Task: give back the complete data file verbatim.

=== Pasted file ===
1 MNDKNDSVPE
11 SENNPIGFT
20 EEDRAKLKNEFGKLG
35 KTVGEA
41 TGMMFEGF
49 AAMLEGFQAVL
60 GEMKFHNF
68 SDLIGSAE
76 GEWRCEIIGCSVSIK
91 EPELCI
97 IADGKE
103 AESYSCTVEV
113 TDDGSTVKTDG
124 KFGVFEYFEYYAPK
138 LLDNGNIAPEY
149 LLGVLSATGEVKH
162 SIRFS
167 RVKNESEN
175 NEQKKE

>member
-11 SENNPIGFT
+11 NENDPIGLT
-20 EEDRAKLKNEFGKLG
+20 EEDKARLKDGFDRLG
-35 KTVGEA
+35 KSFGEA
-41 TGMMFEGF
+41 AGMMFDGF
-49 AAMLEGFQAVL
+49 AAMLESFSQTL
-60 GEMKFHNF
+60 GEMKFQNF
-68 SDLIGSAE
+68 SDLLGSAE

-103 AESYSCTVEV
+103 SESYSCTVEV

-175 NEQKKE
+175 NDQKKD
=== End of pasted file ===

1 MNDKNDSVPE
11 SENNPIGFT
20 EEDRAKLKNEFGKLG
35 KTVGEA
41 TGMMFEGF
49 AAMLEGFQAVL
60 GEMKFHNF
68 SDLIGSAE
76 GEWRCEIIGCSVSIK
91 EPELCI
97 IADGKE
103 AESYSCTVEV
113 TDDGSTVKTDG
124 KFGVFEYFEYYAPK
138 LLDNGNIAPEY
149 LLGVLSATGEVKH
162 SIRFS
167 RVKNESEN
175 NEQKKE

>member
-11 SENNPIGFT
+11 NENDPIGLT
-20 EEDRAKLKNEFGKLG
+20 EEDKARLKDGFDRLG
-35 KTVGEA
+35 KSFGEA
-41 TGMMFEGF
+41 AGMMFDGF
-49 AAMLEGFQAVL
+49 AAMLESFSQTL
-60 GEMKFHNF
+60 GEMKFQNF
-68 SDLIGSAE
+68 SDLLGSAE

-103 AESYSCTVEV
+103 SESYSCTVEV

-175 NEQKKE
+175 NDQKKD